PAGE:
Sedna: The Inuit Sea Goddess

We are venturing Northwards this week to the frigid realms. Sedna is a central figure in Inuit mythology, cherished among the indigenous Inuit people inhabiting the Arctic regions of North America, including Alaska, Canada, and Greenland. This tale revolves around Sedna, a powerful and occasionally vengeful sea goddess, and holds a profound place in the Inuit belief system. Her narrative serves as a poignant explanation for the ebb and flow of marine life, embodying the deep spiritual connection between the Inuit culture and the boundless sea.

There are many versions of this myth but it goes something like this:

Sedna is often described as a beautiful young Inuit woman who lived with her father in their coastal home.

In the most well-known version of the story, Sedna’s father aspires for her to marry.  Despite numerous hunters seeking her hand, Sedna steadfastly declines their offers, seeking a prospect beyond the ordinary. One fateful day, a softly spoken suitor draped in furs arrives, extending a promise of an abundant life replete with much food and clothing. Intrigued by his promise, Sedna consents to the union and is soon traveling with her new husband to her new island home.

Sedna’s life takes a tragic turn when she arrives.  To her dismay, her new home is but a mere nest of sticks perched precariously on a desolate, rocky island. To make matters worse her husband then unveils his true form as a monstrous bird.

Sedna descends into despair.  Her husband’s catch consists solely of fish, leaving her cold, lonely and hungry.  Each day she wails and sobs for deliverance from her unhappy life.  One day her father hears her plaintive cries and sets out in his kayak to rescue her from the island.  As they paddle away from the island her husband sees her escaping and is consumed with rage.  He flies over the kayak beating his wings so hard that it raises a storm.  Sedna falls (or is pushed!) into the tumultuous sea but manages to grab the side of the kayak.  This enrages her husband further and he intensifies his beating wings.  Her Father fearing for his life with the ever-increasing storm decides Sedna must be sacrificed so he may survive.  He chops off her fingers so that she descends into the watery depths. As Sedna sinks her fingers transform into the various marine creatures of the Arctic, including seals, whales, and fish.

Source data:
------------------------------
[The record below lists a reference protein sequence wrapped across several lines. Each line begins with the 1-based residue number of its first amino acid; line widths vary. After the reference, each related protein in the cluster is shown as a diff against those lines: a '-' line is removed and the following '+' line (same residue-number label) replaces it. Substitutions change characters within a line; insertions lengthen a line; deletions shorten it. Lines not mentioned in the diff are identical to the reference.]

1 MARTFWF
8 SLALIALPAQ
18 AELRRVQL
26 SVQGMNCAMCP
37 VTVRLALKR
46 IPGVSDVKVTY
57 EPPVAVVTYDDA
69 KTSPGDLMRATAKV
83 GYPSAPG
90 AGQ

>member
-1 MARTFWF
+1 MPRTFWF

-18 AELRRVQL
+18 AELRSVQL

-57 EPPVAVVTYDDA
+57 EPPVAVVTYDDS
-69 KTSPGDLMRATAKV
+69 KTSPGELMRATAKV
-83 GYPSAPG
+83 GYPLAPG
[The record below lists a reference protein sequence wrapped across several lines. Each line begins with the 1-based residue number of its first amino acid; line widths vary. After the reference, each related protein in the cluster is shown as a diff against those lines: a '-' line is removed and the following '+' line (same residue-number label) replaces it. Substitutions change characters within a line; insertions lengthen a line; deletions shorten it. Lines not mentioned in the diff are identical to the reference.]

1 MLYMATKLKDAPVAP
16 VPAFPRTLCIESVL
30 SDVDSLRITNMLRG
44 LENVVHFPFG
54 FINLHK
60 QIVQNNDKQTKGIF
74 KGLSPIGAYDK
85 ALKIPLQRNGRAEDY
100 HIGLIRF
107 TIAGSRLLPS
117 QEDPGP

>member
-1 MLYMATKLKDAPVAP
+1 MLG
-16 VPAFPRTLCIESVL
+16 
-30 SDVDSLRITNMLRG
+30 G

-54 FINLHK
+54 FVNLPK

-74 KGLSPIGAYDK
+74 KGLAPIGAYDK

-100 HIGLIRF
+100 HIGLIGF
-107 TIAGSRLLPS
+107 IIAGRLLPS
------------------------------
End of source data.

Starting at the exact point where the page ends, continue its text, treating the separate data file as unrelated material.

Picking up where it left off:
Sedna becomes the ruler of the ocean’s depths and all the creatures that dwell within it. She is both a provider and a punisher. In Inuit culture, it is believed that the success of a hunt and the availability of marine life for sustenance depend on Sedna’s benevolence. Hunters and fishermen must placate her through rituals and offerings, ensuring that they treat the sea and its creatures with respect.

The story of Sedna not only offers an explanation as to the origins of marine life to the indigenous people but also serves as a cautionary tale about the consequences of mistreating or betraying family members. It underscores the importance of maintaining a harmonious relationship with nature and respecting the balance of the sea for survival in the harsh Arctic environment.

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